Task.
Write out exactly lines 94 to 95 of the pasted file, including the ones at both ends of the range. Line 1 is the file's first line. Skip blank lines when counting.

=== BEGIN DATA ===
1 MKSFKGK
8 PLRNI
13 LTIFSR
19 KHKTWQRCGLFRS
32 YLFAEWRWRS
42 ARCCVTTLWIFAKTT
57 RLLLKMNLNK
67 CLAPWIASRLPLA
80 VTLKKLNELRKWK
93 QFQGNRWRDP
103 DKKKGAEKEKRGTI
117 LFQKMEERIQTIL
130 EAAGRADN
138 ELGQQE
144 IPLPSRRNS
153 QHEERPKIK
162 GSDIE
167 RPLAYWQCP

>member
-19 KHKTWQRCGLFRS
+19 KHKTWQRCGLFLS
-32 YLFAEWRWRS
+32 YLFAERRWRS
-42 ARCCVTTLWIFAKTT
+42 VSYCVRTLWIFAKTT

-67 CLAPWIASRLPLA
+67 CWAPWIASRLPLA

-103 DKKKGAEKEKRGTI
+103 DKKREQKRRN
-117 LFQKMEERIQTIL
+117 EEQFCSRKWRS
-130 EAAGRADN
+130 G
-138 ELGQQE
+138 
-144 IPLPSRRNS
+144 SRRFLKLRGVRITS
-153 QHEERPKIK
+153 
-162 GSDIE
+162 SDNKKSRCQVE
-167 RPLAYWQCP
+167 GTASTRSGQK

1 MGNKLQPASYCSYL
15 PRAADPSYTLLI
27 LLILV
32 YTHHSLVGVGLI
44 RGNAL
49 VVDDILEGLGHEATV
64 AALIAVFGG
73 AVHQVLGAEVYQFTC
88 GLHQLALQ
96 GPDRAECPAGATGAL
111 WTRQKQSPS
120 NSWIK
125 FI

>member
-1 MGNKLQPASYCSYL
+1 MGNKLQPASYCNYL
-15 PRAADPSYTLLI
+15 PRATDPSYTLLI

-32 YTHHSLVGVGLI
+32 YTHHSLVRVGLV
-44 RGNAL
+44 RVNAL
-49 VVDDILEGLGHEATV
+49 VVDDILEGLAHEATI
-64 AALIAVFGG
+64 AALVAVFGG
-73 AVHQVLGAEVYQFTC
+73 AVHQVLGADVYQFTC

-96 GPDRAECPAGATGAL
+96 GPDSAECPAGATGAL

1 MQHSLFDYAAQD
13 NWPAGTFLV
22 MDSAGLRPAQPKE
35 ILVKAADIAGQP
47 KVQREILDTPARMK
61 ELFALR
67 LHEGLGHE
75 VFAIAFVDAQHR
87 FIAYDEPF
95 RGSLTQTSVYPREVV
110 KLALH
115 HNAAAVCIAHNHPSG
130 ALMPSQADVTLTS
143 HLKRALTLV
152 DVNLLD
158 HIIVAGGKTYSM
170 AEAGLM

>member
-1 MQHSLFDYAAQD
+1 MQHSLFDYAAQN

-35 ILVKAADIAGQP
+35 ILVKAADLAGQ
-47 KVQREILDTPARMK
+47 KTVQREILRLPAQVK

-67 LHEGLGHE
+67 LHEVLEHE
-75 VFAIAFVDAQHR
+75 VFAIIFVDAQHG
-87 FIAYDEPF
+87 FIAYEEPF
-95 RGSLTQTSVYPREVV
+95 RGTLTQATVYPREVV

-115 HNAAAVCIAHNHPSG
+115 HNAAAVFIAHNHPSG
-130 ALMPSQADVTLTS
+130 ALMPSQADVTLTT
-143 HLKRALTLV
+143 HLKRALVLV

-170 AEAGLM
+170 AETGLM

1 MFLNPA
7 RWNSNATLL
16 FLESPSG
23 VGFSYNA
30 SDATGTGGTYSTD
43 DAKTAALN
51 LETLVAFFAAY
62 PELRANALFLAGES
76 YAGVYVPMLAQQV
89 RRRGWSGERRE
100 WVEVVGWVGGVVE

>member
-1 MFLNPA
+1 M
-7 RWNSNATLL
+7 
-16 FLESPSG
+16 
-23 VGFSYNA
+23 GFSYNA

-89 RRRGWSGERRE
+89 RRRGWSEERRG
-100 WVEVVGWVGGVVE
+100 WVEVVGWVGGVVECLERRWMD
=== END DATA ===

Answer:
-35 ILVKAADIAGQP
+35 ILVKAADLAGQ